“Two thousand four hundred and three seconds.”
I don’t know how long that is, but it feels like a long time.
The sound of a kid screaming makes me turn my head. Noise excites everybody. Kids start chattering, bouncing, shrieking, moving. It’s not allowed. The kid in the crib over plugs her ears with her fingers. When a different guard, not Noodle or Chimp, opens the door and yells for us to be quiet, the screaming kid doesn’t stop screaming. The guard walks to the crib, pulls the boy out, and carries him out of the room. If you can’t be quiet and you’re making everyone else be loud, they take you out. I don’t know where you go, but when they come back, they are very sleepy and they don’t make any noise.
I bet they take you to a room and put you in it by yourself. Like the room in the black house, where I stayed alone. I could see the window, but there was no one else to talk to, no one else to see. When you’re alone all the time, you forget what real people are like. It makes these kids remember how to obey. It made me mad. Once, I banged my head against the wall so hard and so long trying to bust free that I dent the wall. A knot swelled on my forehead that became a dark purple bruise. Every time I saw the dented wall, I couldn’t help but rub the knot on my forehead — and I was proud. At least I tried.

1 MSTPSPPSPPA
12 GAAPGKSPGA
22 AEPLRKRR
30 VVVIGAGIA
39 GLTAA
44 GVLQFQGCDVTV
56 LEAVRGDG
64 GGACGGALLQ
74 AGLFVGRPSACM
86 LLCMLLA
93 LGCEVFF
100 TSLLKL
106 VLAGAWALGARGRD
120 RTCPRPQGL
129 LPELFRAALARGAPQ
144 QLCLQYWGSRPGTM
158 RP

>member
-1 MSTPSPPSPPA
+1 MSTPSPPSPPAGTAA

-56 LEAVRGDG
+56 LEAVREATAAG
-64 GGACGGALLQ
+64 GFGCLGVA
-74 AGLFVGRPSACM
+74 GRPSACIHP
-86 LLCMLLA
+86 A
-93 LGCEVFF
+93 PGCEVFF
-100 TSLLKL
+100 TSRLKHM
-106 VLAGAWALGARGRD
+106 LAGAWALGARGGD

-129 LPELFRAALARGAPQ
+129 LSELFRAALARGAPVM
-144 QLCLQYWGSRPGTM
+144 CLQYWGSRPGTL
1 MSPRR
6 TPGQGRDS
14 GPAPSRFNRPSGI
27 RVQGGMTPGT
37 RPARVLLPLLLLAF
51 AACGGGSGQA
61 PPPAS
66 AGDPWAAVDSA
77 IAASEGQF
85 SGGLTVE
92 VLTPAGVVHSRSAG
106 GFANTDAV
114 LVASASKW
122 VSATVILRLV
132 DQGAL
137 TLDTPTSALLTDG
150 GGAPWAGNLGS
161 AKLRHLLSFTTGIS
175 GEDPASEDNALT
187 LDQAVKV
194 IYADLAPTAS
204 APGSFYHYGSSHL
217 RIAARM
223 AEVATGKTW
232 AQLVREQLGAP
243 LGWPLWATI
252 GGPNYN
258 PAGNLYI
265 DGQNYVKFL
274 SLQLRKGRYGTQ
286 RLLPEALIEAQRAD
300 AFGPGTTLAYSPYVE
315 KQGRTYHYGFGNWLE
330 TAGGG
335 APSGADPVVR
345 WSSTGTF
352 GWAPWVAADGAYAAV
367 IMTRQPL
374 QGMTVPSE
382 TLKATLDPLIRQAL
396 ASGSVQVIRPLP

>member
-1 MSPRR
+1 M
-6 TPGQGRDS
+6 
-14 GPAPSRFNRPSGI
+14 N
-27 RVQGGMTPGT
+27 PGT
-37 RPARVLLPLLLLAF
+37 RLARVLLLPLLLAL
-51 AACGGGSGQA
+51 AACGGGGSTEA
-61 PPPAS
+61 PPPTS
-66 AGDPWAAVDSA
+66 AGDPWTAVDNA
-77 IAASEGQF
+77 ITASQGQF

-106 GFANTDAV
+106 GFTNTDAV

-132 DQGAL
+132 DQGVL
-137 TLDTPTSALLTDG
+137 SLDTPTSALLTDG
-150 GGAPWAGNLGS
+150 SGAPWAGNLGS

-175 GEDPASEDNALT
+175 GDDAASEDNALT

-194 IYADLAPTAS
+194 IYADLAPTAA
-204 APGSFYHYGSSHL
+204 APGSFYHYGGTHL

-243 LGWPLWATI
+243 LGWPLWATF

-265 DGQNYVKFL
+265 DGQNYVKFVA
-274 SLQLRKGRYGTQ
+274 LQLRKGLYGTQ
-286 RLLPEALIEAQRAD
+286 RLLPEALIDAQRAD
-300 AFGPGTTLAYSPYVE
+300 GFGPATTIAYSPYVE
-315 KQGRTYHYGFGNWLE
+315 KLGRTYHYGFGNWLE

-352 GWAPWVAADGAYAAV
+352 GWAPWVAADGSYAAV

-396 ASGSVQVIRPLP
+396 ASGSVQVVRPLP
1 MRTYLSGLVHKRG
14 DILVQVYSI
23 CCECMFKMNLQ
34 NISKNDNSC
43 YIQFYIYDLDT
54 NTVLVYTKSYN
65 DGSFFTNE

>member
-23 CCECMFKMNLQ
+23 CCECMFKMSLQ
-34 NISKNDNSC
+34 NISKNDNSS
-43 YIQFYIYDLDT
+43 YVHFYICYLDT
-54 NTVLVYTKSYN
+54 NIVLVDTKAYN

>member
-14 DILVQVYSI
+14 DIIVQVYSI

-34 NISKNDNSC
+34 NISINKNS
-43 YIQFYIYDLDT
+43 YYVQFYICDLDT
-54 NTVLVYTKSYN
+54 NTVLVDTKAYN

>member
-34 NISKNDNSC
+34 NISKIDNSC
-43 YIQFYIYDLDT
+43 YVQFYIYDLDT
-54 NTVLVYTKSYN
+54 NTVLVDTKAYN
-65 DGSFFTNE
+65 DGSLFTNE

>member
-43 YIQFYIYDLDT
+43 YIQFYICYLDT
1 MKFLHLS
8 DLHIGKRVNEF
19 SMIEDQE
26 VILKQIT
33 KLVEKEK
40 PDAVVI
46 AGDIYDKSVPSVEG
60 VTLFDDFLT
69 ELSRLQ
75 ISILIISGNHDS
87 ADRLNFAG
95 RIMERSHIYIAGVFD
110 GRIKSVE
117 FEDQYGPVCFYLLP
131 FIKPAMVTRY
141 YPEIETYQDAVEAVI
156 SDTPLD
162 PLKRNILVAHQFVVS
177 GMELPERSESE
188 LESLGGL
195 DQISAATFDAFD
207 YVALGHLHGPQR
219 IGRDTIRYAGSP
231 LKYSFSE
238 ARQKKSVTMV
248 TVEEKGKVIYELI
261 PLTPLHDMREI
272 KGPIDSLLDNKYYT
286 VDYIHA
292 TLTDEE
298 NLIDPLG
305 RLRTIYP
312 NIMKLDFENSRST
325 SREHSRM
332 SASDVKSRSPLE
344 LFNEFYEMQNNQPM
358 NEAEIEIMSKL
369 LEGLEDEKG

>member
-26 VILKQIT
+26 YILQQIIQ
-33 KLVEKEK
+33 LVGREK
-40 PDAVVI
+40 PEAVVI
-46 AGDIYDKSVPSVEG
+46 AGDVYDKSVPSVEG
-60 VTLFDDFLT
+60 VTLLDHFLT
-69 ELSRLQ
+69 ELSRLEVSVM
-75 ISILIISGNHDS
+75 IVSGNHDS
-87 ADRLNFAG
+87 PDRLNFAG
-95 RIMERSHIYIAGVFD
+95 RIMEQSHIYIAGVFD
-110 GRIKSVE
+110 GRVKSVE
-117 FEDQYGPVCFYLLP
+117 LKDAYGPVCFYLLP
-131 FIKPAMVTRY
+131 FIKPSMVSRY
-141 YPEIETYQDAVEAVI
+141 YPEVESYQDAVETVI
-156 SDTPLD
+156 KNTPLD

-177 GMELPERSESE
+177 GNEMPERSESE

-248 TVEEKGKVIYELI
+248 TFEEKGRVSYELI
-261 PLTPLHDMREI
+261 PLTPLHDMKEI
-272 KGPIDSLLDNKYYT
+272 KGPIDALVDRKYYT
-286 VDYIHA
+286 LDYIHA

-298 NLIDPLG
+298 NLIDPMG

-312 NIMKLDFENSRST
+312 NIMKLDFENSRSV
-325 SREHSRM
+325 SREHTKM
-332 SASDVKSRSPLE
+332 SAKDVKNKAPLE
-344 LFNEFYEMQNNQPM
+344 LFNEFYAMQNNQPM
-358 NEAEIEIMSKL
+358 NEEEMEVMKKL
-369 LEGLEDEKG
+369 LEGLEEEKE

The sound of the jangling keys makes me turn to see. There isn’t light in the room but, even in the gray shadows, I knew it was Alina coming back.
She walks funny, like her legs are different lengths. The limp bothers me but what bothers me more is that Alina is naked. She doesn’t have the ragged, cotton shirt most of us have. There are some kids here that are naked. But I’ve never seen Alina without the long, cotton shirt. Bruises curve like a necklace around her throat; her hair twisted into a knot. Her mouth looks swollen and bruised.
Alina doesn’t climb into the crib with Alizabet. She bends to her knees and drops beneath the crib. I can see her; she curls her feet in to her chest and folds her head into her belly; she puts a thumb in her mouth.
“Two thousand eight hundred twelve seconds.”